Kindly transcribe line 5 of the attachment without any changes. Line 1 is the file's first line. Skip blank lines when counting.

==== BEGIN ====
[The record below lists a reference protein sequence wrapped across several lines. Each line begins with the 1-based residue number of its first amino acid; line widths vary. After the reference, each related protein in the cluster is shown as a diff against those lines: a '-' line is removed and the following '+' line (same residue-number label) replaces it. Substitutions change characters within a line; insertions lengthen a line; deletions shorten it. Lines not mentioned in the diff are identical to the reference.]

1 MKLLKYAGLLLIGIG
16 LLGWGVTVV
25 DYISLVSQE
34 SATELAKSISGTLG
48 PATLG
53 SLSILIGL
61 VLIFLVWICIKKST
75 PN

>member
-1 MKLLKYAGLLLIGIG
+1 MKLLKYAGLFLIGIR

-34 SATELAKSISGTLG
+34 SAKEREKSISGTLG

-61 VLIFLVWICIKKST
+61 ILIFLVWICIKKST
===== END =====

34 SATELAKSISGTLG